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A Multi-Part Story Revolving Around My Disike For Remakes

Part one: my life as a film student.

During my junior year, while I was hacking away at my degree, my soon-to-be-plan sponsor approached me during an intermission at a play: (here's my abbreviated version of the conversation) "Want to teach a class with me?"
"Sure. what's the class on?"
"Violence in film."

We decided that we'd each choose a certain number of movies to show, plus a few extras, and then John would handle the writing portion (being the writing instructor).

So we set about selecting movies.

I will now jump ahead in this fascinating story to the part where John picks a little-known-German film called "Funny Games."  He had just seen it recently and - if I remember correctly - it was so striking a film it had "inspired" him to teach this "film violence" class.

I go out and rent the movie... it's brilliant. It's the most brutal bits of "A Clockwork Orange" distilled down into it's own 2 hour movie.

The violence is unexpected and completely honest. The stripped down plot and small, focused cast, feels less cliched - less faked - less forced than your average big-dollar movie. No Hollywood horror movie can touch the sincerity of the violence in "Funny Games".

But more than that, there is a social responsibility angle completely absent in Hollywood flicks: audience accountability. Some Hollywood films hint at audience accountability, "you - the viewer - are equally as guilty as the killer / villain because you are watching and doing nothing (or worse yet) you are enjoying what you are seeing".  The killers in "Funny Games" actually speak directly to the audience.

The first time, you think one must be looking off camera at the other. The next time, there is no mistake - he's talking to you, the viewer. asking you if these innocent people should live or die.

It's a moral trap of sorts: if you keep keep watching, and they die, you did nothing to help them. But, if you turn the movie off, you'll never know... maybe they survive... If you don't watch, it's like you left them to die - eliminating that hope of survival.

Part two: being into movies has made me a snooty bitch.

For the most part, I hate remakes.  Well - let me expand on that a bit.  A good movie has within it commentary on the sociopolitical climate of the country / world in which it's made. The various subtextual messages make the film. The difficulties in remaking that movie are analogous to the difficulties of making a book into a movie: Are the nuances lost? Is the "essence" of the story maintained? Is the intention the same? Is the message the same?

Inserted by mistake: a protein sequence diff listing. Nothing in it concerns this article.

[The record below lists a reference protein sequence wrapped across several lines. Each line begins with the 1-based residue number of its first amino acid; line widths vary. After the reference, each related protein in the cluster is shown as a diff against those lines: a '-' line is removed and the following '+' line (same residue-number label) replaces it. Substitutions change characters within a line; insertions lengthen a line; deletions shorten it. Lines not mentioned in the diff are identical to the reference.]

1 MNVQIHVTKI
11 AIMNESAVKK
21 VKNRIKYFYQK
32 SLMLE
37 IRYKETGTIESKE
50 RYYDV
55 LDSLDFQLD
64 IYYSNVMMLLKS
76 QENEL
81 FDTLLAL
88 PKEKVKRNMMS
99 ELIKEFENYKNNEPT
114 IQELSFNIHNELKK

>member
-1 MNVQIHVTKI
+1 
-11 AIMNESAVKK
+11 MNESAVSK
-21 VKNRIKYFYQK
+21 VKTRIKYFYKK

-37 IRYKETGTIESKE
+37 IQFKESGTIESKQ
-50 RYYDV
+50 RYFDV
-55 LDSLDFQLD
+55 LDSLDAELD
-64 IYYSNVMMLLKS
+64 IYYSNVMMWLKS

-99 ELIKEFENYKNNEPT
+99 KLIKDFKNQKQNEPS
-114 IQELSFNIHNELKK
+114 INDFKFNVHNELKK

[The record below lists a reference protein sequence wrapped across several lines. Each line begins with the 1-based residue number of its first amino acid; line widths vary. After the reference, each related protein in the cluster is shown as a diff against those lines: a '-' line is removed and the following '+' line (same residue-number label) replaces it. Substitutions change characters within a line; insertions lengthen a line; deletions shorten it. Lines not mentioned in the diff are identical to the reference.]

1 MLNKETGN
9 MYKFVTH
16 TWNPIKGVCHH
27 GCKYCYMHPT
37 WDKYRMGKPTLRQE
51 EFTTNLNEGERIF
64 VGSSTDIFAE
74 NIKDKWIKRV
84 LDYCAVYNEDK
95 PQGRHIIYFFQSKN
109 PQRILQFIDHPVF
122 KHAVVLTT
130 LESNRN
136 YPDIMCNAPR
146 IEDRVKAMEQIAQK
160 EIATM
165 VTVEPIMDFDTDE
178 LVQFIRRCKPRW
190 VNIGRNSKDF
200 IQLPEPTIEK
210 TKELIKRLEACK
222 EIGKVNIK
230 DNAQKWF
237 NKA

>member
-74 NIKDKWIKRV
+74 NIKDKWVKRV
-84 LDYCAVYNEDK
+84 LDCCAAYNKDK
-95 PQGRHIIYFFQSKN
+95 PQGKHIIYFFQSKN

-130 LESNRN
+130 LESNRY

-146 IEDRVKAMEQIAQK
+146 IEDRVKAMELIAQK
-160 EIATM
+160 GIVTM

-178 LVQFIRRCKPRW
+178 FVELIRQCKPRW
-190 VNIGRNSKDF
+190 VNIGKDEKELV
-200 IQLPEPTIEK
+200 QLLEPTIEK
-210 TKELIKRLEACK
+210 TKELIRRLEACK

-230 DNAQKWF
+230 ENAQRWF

In my mind, a good remake keeps all the details that make the story important, while spinning the whole thing to reflect the current times in which the movie is made. The essence of a story - the "moral center" shall we say - can be relevant many years after the story was initially written. Revitalizing that message, making it important to audiences years later, is a skill - and the mark of a good remake.

When I initially saw trailers for a remake of "Funny Games" - I nearly shit a brick. I'm thinking, "there is NO WAY that an American version of that movie can EVER be as intense as the original; in America, there would be a happy ending."  The only potential saving grace I saw was that the writer/director of the original (Michael Haneke) wrote and directed the remake. Although! the man who directed the original version of "The Grudge" ALSO directed the Americanized remake  and we all know what a fucking disaster that was.

Part three: working in a video store affords me time to watch things I usually wouldn't.

This afternoon, I watched the remake of "Funny Games".

Unlike "The Grudge", where they tried to make a traditionally scary Japanese story into a scary American story - the "Funny Games" remake was a dead-on, shot for shot, recreation... almost like they opted for remaking the movie instead of simply dubbing it.  The elements that made the original horrifying - were still there.

While I was pleased to see that essence of the movie was intact, I couldn't help feeling that the remake itself was sort of useless. Nothing changed, why wouldn't I just watch the original?... oh that's right.

The average American can't manage to read subtitles. the average American can't sit still during a movie without seeing American actors that they know and love.



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